Annotations to Ada (4)

The Kyoto Reading Circle

Part 1
Chapter 14

89.2: kept trying to make an anadem
Being able to finish or leaving unfinished something is a hidden theme. Ada and Van are able to finish things later, such as Ada's peeling Rack's apple (Part 1, Ch. 33, 209:6), Van's finishing his book, and both of them finishing their narrative, but Lucette's life is incomplete to the end. Ada continues making the anadem in the chapter, but at the end of it, the anadem is still unfinished. As mentioned in Boyd's Annotations (The Nabokovian 43, pp. 50-51), Ada and the dackel in the wreath is the last image which fills Lucette when she is dying: "and she saw a girl with long black hair quickly bend in passing to clap her hands over a dackel in a half-torn wreath" (494). The wreath is just "unfinished" in this chapter, but it will be violently "torn" later-linked to the "deflowering" motif. Precisely because Lucette was not deflowered, her life was also torn apart.

89.3: an anadem
includes "a-d-a."

89.9: an immense elm
The failure to distinguish an elm from an oak has meaning. In the beginning of Ch. 8, Mlle Lariviere told Ada to show Van "the white lady…, and the mountain, and the great oak" (50). Later in this chapter, Greg also mistakes the elm for an oak. Oak trees stand for the dull or mundane, like Greg, and elm trees stand for the sensitive and aware. Ada often raises the question of whether a tree is an oak or an elm-an indication, perhaps, based also on her answer to Greg's question (I guess it's your father under that oak, isn't it?), "No, it's an elm," that she rejects oaks, or dull fathers like Dan, who is sitting under the immense elm, and dull boys like Greg in preference for the more supple and graceful Demon and Van. Cf. Part 2, Ch. 7, 403:5: "Love under the Lindens by one Eelmann" (Eelmann includes "elm") mentioned by Ada as a play poor "little Lucette" had to read in college. Ada (or Nabokov) intentionally mistranslates "Elms" of O'Neill's play into "Lindens" because Lucette is neither Demon's daughter nor the girl Van loves. In An Invitation to a Beheading, Cincinnati reads a dull long novel about an oak tree, Quercus, in jail: "This work was unquestionably the best that his age had produced;… what matters to me all this, distant, deceitful and dead… "(Invitation to a Beheading, 123). Quercus is also mentioned in Ada Part 2, Ch. 7, 398:28-29: "the rare oak, Quercus ruslan Chat."

89.11: the samovar (which expressed fragments of its surroundings in demented fantasies of a primitive genre)
Cf. He looked about him and saw the table and the faces of people sitting there, their reflection in the samovar--in a special samovarian perspective--and added with tremendous relief, "So this too is a dream? These people are a dream? …" (The Defense, 133). Dementiy (Demon) could be connected here with being "demented."

90.12: a pistol duel
the first one of the pistol duels in the novel.

90.17: "What are Jews?"
VN's opinions against Anti-semitism is a common subject we often find in papers. Also VN and black people could be an interesting theme. VN's interest in African people might derive from his interest in Pushkin.

91.5: cupola, . . . deserts with bleached camel ribs… the dust and mirages
Oriental images which follow "Moses" in Marina's belief that she had been a dancing girl in India long before Moses. Ardis, that is Eden, should be connected with the Orient. Another Oriental image could be found in the episode of the Jikker as well as that in Ch. 10: "The rope for the fakir's bare-bottomed child to climb up in the melting blue? " (62). Oriental images sometimes appear in VN's novels. Cf. Some Turkish words and images in Pnin: When Pnin tells Joan Clements his past, she says that they might have met in Constantinople. They both remember "su," water in Turkish (Ch. 2); "…a crenulated, cream-colored house which, according to Cockerell, had been thought by my predecessor to be the Turkish Consulate on account of crowds of fez wearers he had seen entering" (Ch. 7).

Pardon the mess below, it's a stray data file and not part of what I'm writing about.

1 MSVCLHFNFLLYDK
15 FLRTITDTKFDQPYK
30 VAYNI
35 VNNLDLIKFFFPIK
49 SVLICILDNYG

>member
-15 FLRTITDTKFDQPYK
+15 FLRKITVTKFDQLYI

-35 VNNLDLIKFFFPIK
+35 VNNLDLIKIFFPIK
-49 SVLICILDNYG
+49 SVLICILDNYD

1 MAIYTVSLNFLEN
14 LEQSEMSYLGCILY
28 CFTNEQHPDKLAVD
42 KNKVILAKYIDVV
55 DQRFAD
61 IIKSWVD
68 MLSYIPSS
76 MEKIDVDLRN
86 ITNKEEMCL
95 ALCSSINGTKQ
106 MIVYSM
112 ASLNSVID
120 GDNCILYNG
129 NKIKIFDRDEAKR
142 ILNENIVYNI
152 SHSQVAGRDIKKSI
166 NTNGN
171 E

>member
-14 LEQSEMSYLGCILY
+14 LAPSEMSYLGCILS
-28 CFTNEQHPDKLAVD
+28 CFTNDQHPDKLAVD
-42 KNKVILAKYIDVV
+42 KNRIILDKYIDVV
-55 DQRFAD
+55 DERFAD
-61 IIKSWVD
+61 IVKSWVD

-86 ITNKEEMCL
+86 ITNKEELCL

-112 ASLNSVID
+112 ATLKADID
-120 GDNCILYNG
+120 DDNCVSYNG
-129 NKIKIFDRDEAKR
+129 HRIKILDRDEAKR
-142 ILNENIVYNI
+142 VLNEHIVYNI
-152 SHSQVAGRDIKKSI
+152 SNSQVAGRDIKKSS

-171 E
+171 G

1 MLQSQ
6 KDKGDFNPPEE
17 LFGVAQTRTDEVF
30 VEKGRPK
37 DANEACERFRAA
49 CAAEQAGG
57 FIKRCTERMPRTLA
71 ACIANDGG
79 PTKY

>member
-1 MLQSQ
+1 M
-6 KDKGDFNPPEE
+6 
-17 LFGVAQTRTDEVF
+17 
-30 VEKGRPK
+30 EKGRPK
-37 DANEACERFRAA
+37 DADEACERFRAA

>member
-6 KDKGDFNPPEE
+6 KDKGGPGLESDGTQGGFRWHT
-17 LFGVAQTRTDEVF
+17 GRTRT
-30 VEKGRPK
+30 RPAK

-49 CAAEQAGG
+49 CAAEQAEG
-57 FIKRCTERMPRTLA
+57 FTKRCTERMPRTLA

91.8: the communal mind
VN's favorite word - of course, for the detestable nonsense that suppresses individual genius. Cf. Wind dreamed of a happy world consisting of Siamese centuplets, anatomically conjoined communities, whole nations built around a communicating liver. "It is nothing but a kind of microcosmos of communism…" (Pnin, Ch. 2). Also Cf. "I detest the theatre as being a primitive and putrid form, historically speaking; a form that smacks of stone-age rites and communal nonsense despite those individual injections of genius." (Lolita (Vintage) 200)

91.22: "When I was a little girl," said Marina crossly,
"Crossly" indicates Marina's bad temper and also is a pun on crucifixion, the underlying subject in this scene.

91.22: "Mesopotamian history was taught practically in the nursery."
"Mesopotamian history" refers to the Biblical stories here, leading to the motif of Eden in the following chapter. This remark could be an implicit accusation of Mlle Lariviere for her lack of ability as a governess.

91.24: "Not all little girls can learn what they are taught," observed Ada.
An insinuation to both Lucette and Marina?

91.27: "We are Hippopotamians."
Nomenclator Van. Cf. "Mr. Nymphobottomus" (117.25) "Hippo-potamus" = horse + river. The horse image dominates the following scene.

91.27-28: "We have not yet ploughed today."
Hand-walking evokes strong sexual images here: Lucette's demand for ploughing, her crimson face, indecent posture, her panting.

91.30: her little red palms
In conjunction with Boyd's comment on Van's imitation of crucification, Lucette is also similarly described, suggesting the bloody nailed palms of Christ.

92[5].3: "She also knows my revised monologue of his mad king," said Ada.
Shakespeare's play about the "wicked usurer"(The Merchant of Venice ) referred to by Mlle Lariviere has a relation to the theme of Jews, while the reference to "his mad king" (King Lear ), which is irrelevant to it, is Ada's mere ostentation.

92.17: angel-strong hands
Van learned hand-walking from Demon's wrestling master, "King Wing." (81.24)